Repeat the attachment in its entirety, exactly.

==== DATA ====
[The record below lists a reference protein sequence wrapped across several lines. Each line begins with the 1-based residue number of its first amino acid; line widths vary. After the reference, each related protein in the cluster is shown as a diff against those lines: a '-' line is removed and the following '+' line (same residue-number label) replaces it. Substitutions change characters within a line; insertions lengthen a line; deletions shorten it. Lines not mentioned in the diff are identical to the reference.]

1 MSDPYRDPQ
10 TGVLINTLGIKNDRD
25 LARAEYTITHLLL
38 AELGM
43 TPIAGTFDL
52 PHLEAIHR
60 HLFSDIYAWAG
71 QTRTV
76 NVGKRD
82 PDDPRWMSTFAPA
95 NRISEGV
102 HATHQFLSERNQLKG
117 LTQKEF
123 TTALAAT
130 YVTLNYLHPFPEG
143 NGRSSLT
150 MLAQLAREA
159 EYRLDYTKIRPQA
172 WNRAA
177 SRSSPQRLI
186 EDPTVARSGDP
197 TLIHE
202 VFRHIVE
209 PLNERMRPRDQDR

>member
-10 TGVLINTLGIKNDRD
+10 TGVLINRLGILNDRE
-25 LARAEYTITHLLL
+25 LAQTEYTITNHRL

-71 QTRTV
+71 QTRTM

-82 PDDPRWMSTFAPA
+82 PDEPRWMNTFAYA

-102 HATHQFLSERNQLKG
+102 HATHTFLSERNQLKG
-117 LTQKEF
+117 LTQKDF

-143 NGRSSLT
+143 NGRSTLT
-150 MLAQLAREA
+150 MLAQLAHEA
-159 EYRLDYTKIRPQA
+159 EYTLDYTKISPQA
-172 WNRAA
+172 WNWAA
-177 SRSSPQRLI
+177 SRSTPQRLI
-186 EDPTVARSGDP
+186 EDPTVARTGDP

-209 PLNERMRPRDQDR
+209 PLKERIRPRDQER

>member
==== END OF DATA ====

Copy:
[The record below lists a reference protein sequence wrapped across several lines. Each line begins with the 1-based residue number of its first amino acid; line widths vary. After the reference, each related protein in the cluster is shown as a diff against those lines: a '-' line is removed and the following '+' line (same residue-number label) replaces it. Substitutions change characters within a line; insertions lengthen a line; deletions shorten it. Lines not mentioned in the diff are identical to the reference.]

1 MSDPYRDPQ
10 TGVLINTLGIKNDRD
25 LARAEYTITHLLL
38 AELGM
43 TPIAGTFDL
52 PHLEAIHR
60 HLFSDIYAWAG
71 QTRTV
76 NVGKRD
82 PDDPRWMSTFAPA
95 NRISEGV
102 HATHQFLSERNQLKG
117 LTQKEF
123 TTALAAT
130 YVTLNYLHPFPEG
143 NGRSSLT
150 MLAQLAREA
159 EYRLDYTKIRPQA
172 WNRAA
177 SRSSPQRLI
186 EDPTVARSGDP
197 TLIHE
202 VFRHIVE
209 PLNERMRPRDQDR

>member
-10 TGVLINTLGIKNDRD
+10 TGVLINRLGILNDRE
-25 LARAEYTITHLLL
+25 LAQTEYTITNHRL

-71 QTRTV
+71 QTRTM

-82 PDDPRWMSTFAPA
+82 PDEPRWMNTFAYA

-102 HATHQFLSERNQLKG
+102 HATHTFLSERNQLKG
-117 LTQKEF
+117 LTQKDF

-143 NGRSSLT
+143 NGRSTLT
-150 MLAQLAREA
+150 MLAQLAHEA
-159 EYRLDYTKIRPQA
+159 EYTLDYTKISPQA
-172 WNRAA
+172 WNWAA
-177 SRSSPQRLI
+177 SRSTPQRLI
-186 EDPTVARSGDP
+186 EDPTVARTGDP

-209 PLNERMRPRDQDR
+209 PLKERIRPRDQER

>member